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    AD{CS5729464} AD{CS5736538} NORTHEAST SUN HARVEST 2015 A9 FRIDAY, AUGUST 21, 2015 Are aging farmers a work risk? Agriculture has always been recognized as a dangerous occupation, especially for farmers and farm workers over the age of 60. A University of Alberta researcher suggests that the risk of injury and fatalities among older farmers can be reduced if families recognize and manage key factors that contribute to farm injuries, such as chronic health problems and the use of prescription drugs to treat those health problems. DonVoaklander, a farm injury expert with the Alberta Centre for Injury Control and Research in Edmonton, says farmers and farm families must work closely with health care providers to ensure that chronic health issues such as arthritis, heart problems, chronic back pain, limited mobility, impaired hearing, sleep deprivation, depression and asthma are managed properly in aging farmers. Families must also recognize that the use of prescription drugs to treat chronic health conditions may be compounding the risk of injury among older farm workers. In essence, Dr. Voaklander’s research, entitled Health, Medication Use and Agricultural Injury, suggests that injury rates and fatalities among older farmers can be reduced if farm families and health care providers do a better job of recognizing the factors thatcontribute to farm-related injuries. “Farmers and farm families need to work closely with their health care providers to ensure issues such as chronic illness and concurrent use of several medications do not add excessive risk to older farmers and that diseases and health conditions are managed in the most appropriate manner,” said Dr. Voaklander. It has been reported that prescription drugs or other medications such as sedatives, non-steroidal antiinflammatories, narcotic pain killers, anti-depressants, heart medications and drugs used to treat stomach ailments may have contributed to the farm injury in question. The researchers further determined that while significant attention is paid to disease factors that increase the risk of injury, much less work has been devoted to examining the role that medications may have played in contributing to farm injuries and fatalities. The study outlines a variety of farming activities and specific risk factors that, according to recent academic studies and statistical data, ranked agriculture among the most dangerous occupations for older workers in North America. For example, the study suggests that the operation of tractors and other farm equipment requires accurate sensory input, rapid information processing, reliable judgement and fast motor responses. As such, any deterioration of visual abilities, reflexes, reaction times, muscle strength, joint flexibility and cognitive abilities could place elderly farm workers at a greater risk of injury or death. “Farming as an occupation demands a variety of skills that come under the general label of human sensorimotor performance,” said Dr. Voaklander. “These include skills in vision, hearing, memory and vigilance, as well as the ability to make decisions while performing both complex and repetitive tasks.” “Experimental and epidemiological evidence suggests that the us e of certain medications is associated with the degradation of these sensorimotor skills and this may especially be true for farmers who are working in mechanized and other potentially high risk situations.” According to Dr. Voaklander, studies have shown that multiple drug use to treat a wide range of chronic and acute diseases can affect a person’s orientation and coordination. Particular combinations of medication have been linked to an increased risk of impaired balance, falls and motor vehicle collisions. Diuretics, potassium supplements and drugs that alter blood pressure and pulse rates can also affect a person’s ability to perform typical on-farm tasks, thereby increasing the risk of injury or death. The findings regarding the use of medications and the performance of farm duties are particularly significant given the demographic trends that are expected to emerge in the North American farming community during the next two decades. As a whole, the North American population is experiencing a demographic shift that will see a larger proportion of the population fall into the age range of 65 years of age or older. In Canada, the 2006 Canadian Census suggests that the proportion of people aged 65 or older will double by 2031, reaching an estimated eight million people, or 21 percent of the country’s total population. This noteworthy aging trend is also expected to affect a farming population that is already recognized as one of the oldest occupational groups in North America. In other words, as the North American farming population grows older, the number of farm injuries related to disease and disability risk factors, chronic health problems and medication use seems likely to increase. Further complicating the health risks of elderly farm workers are factors such as insufficient rehabilitation after a previous injury, a lack of rehabilitation facilities and programs in rural areas and a tendency among farmers to return to work too quickly after an injury has occurred. “Almost certainly, the most common health problem related to farm injury is prior injury,” states Dr. Voaklander. “For owner-operators, there may be a tendency to return to active farming prior to fully functional conditioning ... and preparation for the resumption of rigorous farming activity after injury or disability may be inadequate.” The health of elderly farm workers is critical to the maintenance of the agricultural base in North America and health and safety research initiatives need to recognize this, Dr. Voaklander concluded. “By integrating research from the fields of gerontology, occupational health and safety, and injury prevention, innovative interventions could be devised to assist the aging farmer in the continuation of farming.” Points to consider: • Educate health care providers. • Encourage proactive involvement of farm families. • Conduct a comprehensive review of medications. • Ensure proper recovery after an injury. • Take steps to protect hearing and avoid hearing impairment. • Get a good night’s sleep. BroadGrain Commodies Inc. Grain & Specialty Crops Handling Facility Dafoe, SK • Make modifications to minimize arthritic pain, joint mobility problems and chronic back pain. • Recognize injury risks associated with depression and stress fatigue. TwoWayRadioCommunications Farmers-Truckers -RM’s-School Div -Fire Dept Save fuel, time and wages with good radio communications. ~ Complete systems, add-ons, portables, antennas, towers ~ Tune-ups, repairs, parts ~ We have MIDLAND 4 Pin Mics Good selection of near new ICOM and VERTEX mobiles at clearance prices! Limited quantity available! 1-800-797-7234 radios@ronaldcom.ca Russell MB 204-773-3038 Yorkton SK 306-786-4200 We provide radios and service to more than 2500 farms, serving the Prairies since 1980. PREMIUM QUALITY MOBILES - $395 ANTENNAS WITH RADIOS - HALF PRICE! PREMIUM QUALITY FULL POWER PORTABLES - $295 with easy care lithium batteries and rapid chargers BroadGrain’s Food and Specialty commodies division is focused on the trading of Saskatchewan food-grade agri-products for shipment to countries throughout the world. Currently contracng 2015 Flax, Mustard, and Pulses Mustard: (306) 554-3030—Dafoe Plant—Bob or Marv Peas, Lenls, Flax, Pulses: Tony Cornacchia (306) 541-4838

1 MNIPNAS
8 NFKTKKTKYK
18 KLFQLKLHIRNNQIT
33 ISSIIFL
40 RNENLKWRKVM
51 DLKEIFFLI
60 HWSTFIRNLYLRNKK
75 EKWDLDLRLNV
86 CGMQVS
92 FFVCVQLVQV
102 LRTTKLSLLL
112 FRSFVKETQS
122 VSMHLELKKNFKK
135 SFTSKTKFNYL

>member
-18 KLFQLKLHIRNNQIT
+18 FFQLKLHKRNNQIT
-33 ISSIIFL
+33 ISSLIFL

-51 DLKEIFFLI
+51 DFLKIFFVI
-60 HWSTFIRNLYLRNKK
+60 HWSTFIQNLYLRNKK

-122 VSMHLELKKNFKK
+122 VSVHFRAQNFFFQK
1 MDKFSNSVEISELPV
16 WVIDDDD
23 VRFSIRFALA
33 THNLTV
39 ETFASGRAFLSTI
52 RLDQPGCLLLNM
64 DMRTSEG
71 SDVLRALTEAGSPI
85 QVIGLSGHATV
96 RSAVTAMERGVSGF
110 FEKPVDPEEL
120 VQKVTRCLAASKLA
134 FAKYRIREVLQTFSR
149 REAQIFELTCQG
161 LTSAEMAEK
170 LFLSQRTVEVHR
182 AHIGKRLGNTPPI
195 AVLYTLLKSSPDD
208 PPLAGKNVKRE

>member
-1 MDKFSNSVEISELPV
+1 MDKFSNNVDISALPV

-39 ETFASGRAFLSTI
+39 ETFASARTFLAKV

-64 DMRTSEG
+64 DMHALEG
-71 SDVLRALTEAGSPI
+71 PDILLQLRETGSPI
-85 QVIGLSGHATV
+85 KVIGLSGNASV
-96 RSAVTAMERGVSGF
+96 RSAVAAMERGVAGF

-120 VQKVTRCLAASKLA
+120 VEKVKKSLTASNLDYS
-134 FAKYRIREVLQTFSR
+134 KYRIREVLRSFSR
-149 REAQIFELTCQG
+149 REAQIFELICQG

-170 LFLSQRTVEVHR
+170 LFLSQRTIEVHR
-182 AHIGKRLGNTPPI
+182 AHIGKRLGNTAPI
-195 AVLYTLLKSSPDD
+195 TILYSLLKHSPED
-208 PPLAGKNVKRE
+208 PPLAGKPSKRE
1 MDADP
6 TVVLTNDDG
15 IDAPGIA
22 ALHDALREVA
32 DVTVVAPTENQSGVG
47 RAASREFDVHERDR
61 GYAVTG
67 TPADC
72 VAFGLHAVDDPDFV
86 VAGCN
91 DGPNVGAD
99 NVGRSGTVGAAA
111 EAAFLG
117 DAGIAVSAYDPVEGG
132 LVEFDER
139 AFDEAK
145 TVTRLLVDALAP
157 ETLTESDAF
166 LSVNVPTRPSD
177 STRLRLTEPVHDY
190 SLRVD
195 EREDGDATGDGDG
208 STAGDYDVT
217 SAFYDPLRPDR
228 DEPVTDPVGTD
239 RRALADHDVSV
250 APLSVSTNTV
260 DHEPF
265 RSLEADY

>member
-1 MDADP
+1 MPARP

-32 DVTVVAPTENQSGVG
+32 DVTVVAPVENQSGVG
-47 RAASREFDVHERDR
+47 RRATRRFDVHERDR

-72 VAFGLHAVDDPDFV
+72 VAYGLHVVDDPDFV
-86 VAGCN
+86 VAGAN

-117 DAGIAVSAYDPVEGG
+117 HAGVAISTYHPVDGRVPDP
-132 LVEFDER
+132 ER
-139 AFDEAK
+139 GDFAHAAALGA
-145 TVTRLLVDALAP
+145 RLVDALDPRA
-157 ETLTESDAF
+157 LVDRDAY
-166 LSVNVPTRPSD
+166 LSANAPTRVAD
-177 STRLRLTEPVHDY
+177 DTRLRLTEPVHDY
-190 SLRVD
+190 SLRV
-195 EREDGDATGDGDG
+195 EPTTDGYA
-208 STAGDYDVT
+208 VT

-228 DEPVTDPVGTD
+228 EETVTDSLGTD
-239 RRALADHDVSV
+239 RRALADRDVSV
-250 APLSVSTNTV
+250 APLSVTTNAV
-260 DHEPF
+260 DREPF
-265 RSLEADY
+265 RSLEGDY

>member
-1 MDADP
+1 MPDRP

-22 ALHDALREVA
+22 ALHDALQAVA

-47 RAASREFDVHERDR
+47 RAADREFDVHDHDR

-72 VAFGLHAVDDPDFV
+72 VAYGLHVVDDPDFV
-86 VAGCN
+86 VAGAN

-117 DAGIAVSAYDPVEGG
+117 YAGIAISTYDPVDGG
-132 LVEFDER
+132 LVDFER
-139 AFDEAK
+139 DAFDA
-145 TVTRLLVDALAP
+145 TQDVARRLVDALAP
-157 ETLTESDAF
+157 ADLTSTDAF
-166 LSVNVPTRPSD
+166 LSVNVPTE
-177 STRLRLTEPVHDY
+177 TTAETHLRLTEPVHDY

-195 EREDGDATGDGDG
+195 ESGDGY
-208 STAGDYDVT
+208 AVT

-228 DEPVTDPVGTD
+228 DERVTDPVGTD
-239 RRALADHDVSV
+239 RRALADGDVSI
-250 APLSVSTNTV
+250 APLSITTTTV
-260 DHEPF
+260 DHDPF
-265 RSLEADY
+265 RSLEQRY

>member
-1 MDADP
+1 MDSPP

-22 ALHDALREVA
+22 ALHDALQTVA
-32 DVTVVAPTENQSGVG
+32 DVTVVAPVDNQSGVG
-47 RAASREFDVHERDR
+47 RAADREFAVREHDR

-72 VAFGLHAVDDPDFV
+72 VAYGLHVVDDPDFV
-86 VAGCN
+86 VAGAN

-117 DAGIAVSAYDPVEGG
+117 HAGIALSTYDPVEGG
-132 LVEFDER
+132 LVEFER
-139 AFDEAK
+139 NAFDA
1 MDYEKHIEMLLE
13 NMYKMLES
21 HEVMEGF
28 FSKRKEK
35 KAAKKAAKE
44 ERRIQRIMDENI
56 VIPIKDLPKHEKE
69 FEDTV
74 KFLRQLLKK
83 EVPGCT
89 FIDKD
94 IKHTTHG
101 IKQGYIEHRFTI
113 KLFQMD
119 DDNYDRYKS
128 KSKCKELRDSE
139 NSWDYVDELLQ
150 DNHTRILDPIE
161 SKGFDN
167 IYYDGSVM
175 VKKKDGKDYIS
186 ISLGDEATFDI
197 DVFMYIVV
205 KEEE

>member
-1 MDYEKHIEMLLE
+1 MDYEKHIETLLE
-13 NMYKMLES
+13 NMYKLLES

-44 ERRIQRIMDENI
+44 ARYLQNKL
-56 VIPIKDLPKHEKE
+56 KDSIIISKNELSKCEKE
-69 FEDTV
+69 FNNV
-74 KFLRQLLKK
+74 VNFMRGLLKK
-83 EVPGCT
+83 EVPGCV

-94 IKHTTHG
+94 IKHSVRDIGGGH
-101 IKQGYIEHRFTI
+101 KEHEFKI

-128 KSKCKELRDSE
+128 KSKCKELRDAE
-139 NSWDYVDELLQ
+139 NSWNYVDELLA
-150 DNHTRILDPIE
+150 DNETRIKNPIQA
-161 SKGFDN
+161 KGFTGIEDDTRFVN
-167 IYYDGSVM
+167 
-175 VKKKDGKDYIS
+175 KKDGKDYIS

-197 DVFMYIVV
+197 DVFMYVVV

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    AD{CS5734528} AD{CS5756477} AD{CS5736864} A10 NORTHEAST SUN HARVEST 2015 FRIDAY, AUGUST 21, 2015 Interest rate changes hit home for agriculture industry By Alexis Stockford The recent plunge in interest rates may have been national news, but the resulting drop in both borrowing cost and investment yield has local implications. The Canadian economy showed negative growth for the first half of 2015, prompting the Bank of Canada to lower interest rates for the second time this year in an effort to jump-start the flagging economy. Two weeks ago, the nation’s top bank announced it would be dropping interest rates to 0.5 per cent from 0.75, a historic low. The five major banks quickly followed suit, dropping their prime interest rates by 15 basis points. According to Trevor Sutter of Farm Credit Canada, the lower interest is good news for farmers who must often finance new equipment. He added, however, that it is too early to tell how many more producers will be applying for credit. “I think it’s kind of a guessing LANE REALTY For the most EXPOSURE that you deserve in the marketing of your farm or ranch property - Contact your local agent: STAN HALL Strasbourg/Watrous/Humboldt (306) 725-7826 MORWENNA SUTTER Melfort/Wadena (306) 327-7129 JEFF HEGLAND Saskatoon/Prince Albert (306) 270-9050 To view full color feature sheets for all of our CURRENT LISTINGS Visit our web site at www.lanerealty.com WITH OVER 30 YEARS IN THE BUSINESS! Ph: (306) 569-3380 • Email: lanerealtycorp@sasktel.net 161 Registered Sales in 2014! www.lanerealty.com game as to when the opportunity comes about,” he said. “It all depends on the market in the local area...we do know that a lower interest rate environment does significantly help farmers.” J.P. Gervais, chief economist with the FCC, also says that the rate cut will give farmers a financial break, although he thinks the impact will mostly be through operation loans rather than the long-term investments of purchasing land. For most farmers, he said, a lower interest rate will not tip the balance on whether they decide to buy land or not. Also, although interest rates do play a part in determining land-values, farmers should not expect land-values or rental values to decrease, Gervais said. According to him, rental values in particular are “sticky” and the market would need to see prolonged low interest before rental costs follow suit. “The cost of long-term money, the fixed rates you’ll get in the market place are really low,” he said. “The spread between the cost of the short term rates, the level of the short term rates versus the long term rates, the fiveyear mortgages or the sevenyear mortgages, is really low. Yes, of course interest rates are not projected to climb any time soon. No one knows when this will happen, but it’s hard to envision interest rates moving up in the short term.” Along with lower financing costs, the lowered interest rate sent the loonie sliding to its lowest value in over 10 years, coming in at 77 cents U.S. as of July 27. While the souped-up exchange rate means foreign products are more expensive, a lower Canadian dollar value has historically made Canadian export products more competitive. “When it comes to grains and oil seeds or livestock, for that matter, I think that’s a huge plus generally speaking for producers in Western Canada,” Gervais said, adding the U.S. is expected to raise their own interest rates by the end of the year, maintaining downwards pressure on the Canadian dollar. While he stressed that he does not encourage producers to borrow if it does not fit into their business plan, Gervais also said that such a monumental move by the Bank of Canada should inspire farmers to sit down with their financial advisor. “Everybody would need to look at ‘Hey, where is my business at?’” he said. “Where am I at in terms of my strategy in the next few years? Am I in expansion mode? Scaling back?’...If I’m looking at all the loans that I have and all the debt I have on my books, is it all floating? Should I lock some in so that I protect myself, take advantage of the low interest rates right now, protect myself from future increases?” Forage And Turf Seed PICKSEED is currently buying forage seed at our Nipawin, SK processing plant. Please contact one of our representatives for further details: Kevin Hainstock 862-9819 Cell 862-7156 www.pickseed.com Clayton Myhre 862-9819 Cell 862-8398 Brian Robins 862-9819 Cell 862-1694 The City of Melfort Salutes The Northeast Agriculture Community The citizens and merchants of Melfort salute our friends and neighbours in the agricultural community – the lifeblood of rural Saskatchewan! As the major Farm Service Centre in Northeastern Saskatchewan, we thank you for your involvement in our City and invite you to use our services and amenities often! Come to Melfort to live or visit – you’ll love it here! Wishing you all a bountiful harvest, Mayor Rick Lang and Melfort City Council